It is important to be familiar with three terms which the US Department of Housing and Urban Development uses in sales
If you plan to buy HUD Real Estate Owned (REO) properties, it is important to be familiar with three terms which the US Department of Housing and Urban Development uses in sales: Insurable (203b), Insurable with repair escrow (203b), and Uninsurable 203b which may be eligible for conversion to an FHA 203k Loan.
If your target property is listed under Insurable, this can only mean that the FHA may finance it without any additional repair. It may also be listed as Uninsurable, which means that a regular FHA loan is not available because the repair costs may exceed $5,000.
The third type of listing and is the most complicated of the bunch is called Insurable With Repair Escrow. Minor repairs specified in the listing must be completed before the FHA can guarantee financing. The costs of the repairs are added to the loan amount. The Repair Escrow is a necessity. You will be required to pay for the repairs initially but you are allowed to recoup the costs upon disbursement once the work is completed.
Under this plan, the borrower may be able to get up to $5,000. Together with the 10% contingency reserve, the total limit may reach up to $5,000 in MPR (Minimum Property Required) type repairs. Exceptions are not allowed to exceed the repair amount as determined by the appraiser and indicated in an addendum called Repair Escrow Information.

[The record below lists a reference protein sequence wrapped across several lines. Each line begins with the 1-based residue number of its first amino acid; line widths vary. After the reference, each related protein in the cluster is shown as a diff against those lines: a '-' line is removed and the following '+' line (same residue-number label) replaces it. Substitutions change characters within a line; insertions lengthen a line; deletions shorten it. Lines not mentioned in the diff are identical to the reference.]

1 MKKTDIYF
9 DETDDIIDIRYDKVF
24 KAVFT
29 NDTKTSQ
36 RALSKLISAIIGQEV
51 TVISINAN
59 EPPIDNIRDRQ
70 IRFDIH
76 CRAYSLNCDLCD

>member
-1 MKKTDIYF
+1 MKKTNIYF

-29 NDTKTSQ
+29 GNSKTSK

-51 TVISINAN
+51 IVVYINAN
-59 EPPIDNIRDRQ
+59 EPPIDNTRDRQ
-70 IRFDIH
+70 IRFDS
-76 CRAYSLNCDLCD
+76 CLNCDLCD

If the costs are above the limit, there is a chance that it may not be allowed reimbursement within the plan. It is good news, however, that borrowers may fund the overage subject to the consent of the title company. Note that consent must be obtained before submitting for review and approval.
To find out if the property you intend to purchase is covered, you must verify with the HUD’s listing. Contact PrimeLending to help you get started!